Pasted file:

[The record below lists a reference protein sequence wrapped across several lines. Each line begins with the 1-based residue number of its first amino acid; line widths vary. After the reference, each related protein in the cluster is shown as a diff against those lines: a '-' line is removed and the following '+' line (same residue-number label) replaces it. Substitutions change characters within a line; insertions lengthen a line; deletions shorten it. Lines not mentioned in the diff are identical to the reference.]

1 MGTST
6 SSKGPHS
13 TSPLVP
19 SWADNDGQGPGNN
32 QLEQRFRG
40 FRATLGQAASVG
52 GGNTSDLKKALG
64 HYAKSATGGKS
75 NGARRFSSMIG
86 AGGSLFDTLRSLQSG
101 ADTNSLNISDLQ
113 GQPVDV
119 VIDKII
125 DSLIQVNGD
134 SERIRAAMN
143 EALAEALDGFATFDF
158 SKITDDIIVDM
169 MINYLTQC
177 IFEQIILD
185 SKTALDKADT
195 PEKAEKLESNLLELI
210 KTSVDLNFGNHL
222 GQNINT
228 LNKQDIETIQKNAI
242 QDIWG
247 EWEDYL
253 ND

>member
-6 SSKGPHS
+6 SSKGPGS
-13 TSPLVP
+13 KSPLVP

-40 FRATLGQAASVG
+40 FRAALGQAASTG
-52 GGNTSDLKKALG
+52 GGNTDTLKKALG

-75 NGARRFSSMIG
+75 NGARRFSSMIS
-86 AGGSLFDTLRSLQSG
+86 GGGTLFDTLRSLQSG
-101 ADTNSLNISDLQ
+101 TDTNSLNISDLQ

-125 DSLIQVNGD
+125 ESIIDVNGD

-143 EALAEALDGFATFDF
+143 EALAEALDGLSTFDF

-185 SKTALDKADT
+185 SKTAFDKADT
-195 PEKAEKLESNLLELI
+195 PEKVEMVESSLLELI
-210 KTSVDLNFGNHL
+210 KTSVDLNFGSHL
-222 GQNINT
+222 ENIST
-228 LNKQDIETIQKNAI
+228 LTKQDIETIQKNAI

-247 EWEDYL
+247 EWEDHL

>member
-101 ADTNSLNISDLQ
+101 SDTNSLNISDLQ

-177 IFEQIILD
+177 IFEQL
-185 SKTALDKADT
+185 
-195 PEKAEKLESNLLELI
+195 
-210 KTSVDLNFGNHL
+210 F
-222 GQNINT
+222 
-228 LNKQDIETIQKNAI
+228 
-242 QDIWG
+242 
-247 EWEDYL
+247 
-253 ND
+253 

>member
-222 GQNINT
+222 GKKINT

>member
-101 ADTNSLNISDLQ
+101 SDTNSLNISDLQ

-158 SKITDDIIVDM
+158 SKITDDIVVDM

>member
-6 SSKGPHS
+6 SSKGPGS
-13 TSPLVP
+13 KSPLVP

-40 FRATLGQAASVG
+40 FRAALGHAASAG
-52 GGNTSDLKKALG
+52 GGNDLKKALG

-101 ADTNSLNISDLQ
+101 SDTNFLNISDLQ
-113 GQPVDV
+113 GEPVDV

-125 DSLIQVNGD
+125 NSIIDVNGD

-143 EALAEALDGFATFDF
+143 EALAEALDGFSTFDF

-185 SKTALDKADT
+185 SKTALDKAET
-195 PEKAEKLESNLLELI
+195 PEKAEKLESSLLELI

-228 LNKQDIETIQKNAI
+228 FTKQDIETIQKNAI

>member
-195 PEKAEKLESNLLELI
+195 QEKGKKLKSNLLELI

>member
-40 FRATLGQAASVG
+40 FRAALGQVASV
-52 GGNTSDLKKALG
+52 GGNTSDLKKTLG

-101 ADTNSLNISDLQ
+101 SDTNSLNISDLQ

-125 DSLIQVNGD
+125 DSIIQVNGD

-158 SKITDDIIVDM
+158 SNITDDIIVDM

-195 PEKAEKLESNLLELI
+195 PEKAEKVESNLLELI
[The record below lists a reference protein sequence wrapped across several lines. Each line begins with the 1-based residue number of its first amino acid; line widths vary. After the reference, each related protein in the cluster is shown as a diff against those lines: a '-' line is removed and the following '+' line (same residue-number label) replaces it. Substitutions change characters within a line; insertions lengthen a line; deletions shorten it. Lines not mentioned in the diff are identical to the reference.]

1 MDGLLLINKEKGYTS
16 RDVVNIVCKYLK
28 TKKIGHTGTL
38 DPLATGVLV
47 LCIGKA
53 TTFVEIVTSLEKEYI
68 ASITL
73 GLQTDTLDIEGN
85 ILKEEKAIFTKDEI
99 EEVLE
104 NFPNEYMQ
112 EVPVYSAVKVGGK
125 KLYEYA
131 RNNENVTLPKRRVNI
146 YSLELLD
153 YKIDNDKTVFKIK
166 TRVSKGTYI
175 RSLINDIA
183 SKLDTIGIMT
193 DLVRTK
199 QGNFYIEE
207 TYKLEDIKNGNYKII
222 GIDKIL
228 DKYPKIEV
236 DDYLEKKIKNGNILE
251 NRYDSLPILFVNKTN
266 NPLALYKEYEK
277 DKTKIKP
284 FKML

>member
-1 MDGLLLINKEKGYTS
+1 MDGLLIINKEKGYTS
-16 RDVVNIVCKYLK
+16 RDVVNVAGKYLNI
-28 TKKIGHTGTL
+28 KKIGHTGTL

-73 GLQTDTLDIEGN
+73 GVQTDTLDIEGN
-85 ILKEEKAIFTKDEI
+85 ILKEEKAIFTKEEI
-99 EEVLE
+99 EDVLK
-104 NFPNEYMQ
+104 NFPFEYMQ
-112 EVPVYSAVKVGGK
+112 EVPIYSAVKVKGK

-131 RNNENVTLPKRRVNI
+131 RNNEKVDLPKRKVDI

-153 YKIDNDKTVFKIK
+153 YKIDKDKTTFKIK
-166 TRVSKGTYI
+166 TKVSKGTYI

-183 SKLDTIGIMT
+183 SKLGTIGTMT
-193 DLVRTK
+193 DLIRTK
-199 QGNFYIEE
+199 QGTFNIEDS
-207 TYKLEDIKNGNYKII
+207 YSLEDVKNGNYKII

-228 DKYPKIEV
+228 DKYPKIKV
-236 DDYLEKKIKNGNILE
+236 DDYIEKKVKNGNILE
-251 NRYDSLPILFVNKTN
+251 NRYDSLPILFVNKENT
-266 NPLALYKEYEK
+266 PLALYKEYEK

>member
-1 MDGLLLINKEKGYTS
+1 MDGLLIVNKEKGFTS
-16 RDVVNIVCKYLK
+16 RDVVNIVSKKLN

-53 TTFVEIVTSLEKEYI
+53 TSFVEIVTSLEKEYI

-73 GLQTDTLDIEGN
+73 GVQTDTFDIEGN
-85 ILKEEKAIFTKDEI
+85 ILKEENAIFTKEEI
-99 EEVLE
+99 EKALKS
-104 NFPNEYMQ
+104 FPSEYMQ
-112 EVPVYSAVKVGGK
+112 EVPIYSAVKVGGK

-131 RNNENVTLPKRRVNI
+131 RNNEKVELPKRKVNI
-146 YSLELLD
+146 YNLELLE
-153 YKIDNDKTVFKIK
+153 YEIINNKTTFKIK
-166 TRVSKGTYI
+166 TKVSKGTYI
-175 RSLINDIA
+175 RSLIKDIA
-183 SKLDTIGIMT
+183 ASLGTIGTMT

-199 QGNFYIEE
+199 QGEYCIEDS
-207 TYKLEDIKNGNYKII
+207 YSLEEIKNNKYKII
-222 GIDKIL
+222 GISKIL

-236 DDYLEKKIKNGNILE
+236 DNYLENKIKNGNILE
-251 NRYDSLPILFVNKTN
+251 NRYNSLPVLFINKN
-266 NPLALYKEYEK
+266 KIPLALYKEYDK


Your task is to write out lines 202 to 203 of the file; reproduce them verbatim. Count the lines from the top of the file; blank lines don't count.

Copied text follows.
-53 TTFVEIVTSLEKEYI
+53 TSFVEIVTSLEKEYI